4. I love how foul the monster sounds! Honestly, your reviews have me captivated. I really want to start this series! :)

  5. Rick Yancey really DOES just go for it, especially when it comes to writing gore! I loved the gothic Victorian setting and the Canadian wilderness thing going on, too. I'm just about to read The Isle of Blood... I will be sad when this series ends, but these books will definitely make for good re-reads!

    Great review. Glad you enjoyed this one. :)

  6. Great review! I am definitely gonna have to give this series a read. :0)

  7. Yeah, gag-inducing sequel really sticks out to me, too. Do I really want to know what that is all about?

    But then again, you know the vampire lover in me has to find out what is so different about these vampires. Like NOW.

    I'll be sure to eat light when I read this book. I'm kind of tempted to read it first just because I'm so curious about those vamps. Thanks for letting me know it works as a standalone. That's rare.

  8. Sara: Aw, thank you. Heh, I often like reading reviews for books I'm not ever going to read too.

    Melissa: I loved the foulness too, even when I was thinking I might throw up. You gotta admire an author who doesn't just wimp out on the gore. I hope you can enjoy it!

    Kat: He goes for it more than any other author I've ever read (though it should be noted that I've never actually read anything of Steven King's). I'm excited for The Isle of Blood. I keep thinking Yancey will just not be able to outdo himself because the first two were just that good. We'll see!

    Tracy: You may find it's not for you but I'm happy that you want to give it a go!

    Missie: Heh, the gag-inducing comment was specifically referring to the prevalence of fecal matter present in the book. Not so much the gore, oddly.
    I should clarify: the first book works as a standalone if you just want to read that one and no more. If you were to start with the second, I think it would be doable, but still a bit harder to get into I would think.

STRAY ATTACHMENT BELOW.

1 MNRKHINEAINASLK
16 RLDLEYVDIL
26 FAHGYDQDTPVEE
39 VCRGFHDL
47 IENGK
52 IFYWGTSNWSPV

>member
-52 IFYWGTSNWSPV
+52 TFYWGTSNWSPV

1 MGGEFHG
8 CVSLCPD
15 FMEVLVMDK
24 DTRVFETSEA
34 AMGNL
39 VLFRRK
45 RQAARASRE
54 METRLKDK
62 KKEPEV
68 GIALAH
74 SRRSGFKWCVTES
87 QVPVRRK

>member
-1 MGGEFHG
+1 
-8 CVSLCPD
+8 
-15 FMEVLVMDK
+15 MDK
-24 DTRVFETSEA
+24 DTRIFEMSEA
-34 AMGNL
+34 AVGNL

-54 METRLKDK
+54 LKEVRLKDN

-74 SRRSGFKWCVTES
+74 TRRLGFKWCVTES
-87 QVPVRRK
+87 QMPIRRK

9. This looks like a good one :) I'll have to check it out!

  10. Wow, he really doesn't hold anything back with that monster does he? Rips people's faces off and then disembowels them. *shiver* Definitely horrifying! And based on the title of the third book, things are going to stay pretty graphic:)

  11. Uh, I thought a Wendingo was something else entirely.

    I guess I do watch too much supernatural.

    Anyway, the book sounds different and original. I like it, though I don't tend to like scary stuff.

  12. Farrah: I hope you find that you like it and aren't too horrified!

    Jenny: The really sickening thing about the monster was its sick sense of humour. At one point, he even put one of his prey's faces on top of his own like a mask... freaky. And yeah, definitely graphic!

    Alex: It is a "real" monster from life, popular in many native circles. Not exactly like the vampire in popular fiction that we know of, but there are many different interpretations of vampires and the Wendigo is one of them. I definitely don't recommend this book to everyone!

  13. Lol, you describing the way the Wendigo eats made me want to throw up. This sounds like a great series for horror fans.

  14. i read this one too a while back (well, i just finished the whole trilogy, actually) and i thought this one was even better than the first. soooo good, in fact. much better characterizations and even more gore--whoot!

    the third one was a good, but...not as good as the second, i guess. i hope you like it too! :)

  15. Any book that can create unique vampires is good with me. I'm really looking forward to checking out this series now!

  16. Zahida: Yup! And if you're not at all a fan of the horror genre then I this may not be for you. Though it should be noted that I've never really considered myself a horror fan before and I love this series.

    Aleeza: I don't mind that you say the third is not quite as good as the second, because in my mind that still means it's an excellent read! I can't wait to read it!

    Logan: Oh yay, I hope you enjoy it! Even though I don't think this is a series for everyone, I do think it's one of the most underrated series out there and I really wish it was more popular because it deserves to be!

  17. Wow, that sounds creepy and gross. Yet intriguing. I like that the perverse sense of humor...yanking of someone's face and placing it on another person. What age range do you think this is geared towards?

  18. It's YA though none of the characters are teenaged. Will Henry, the MC, is 12 and the doctor is middle-aged. I guess even though the MC is MG, the material is a little too graphic for MG.

  19. I so need to start this series. It sound fantastically fun! I'm totally grossed out by gore, but I also love reading it.

  20. I was surprised how much I was entertained by reading about all that gore as well.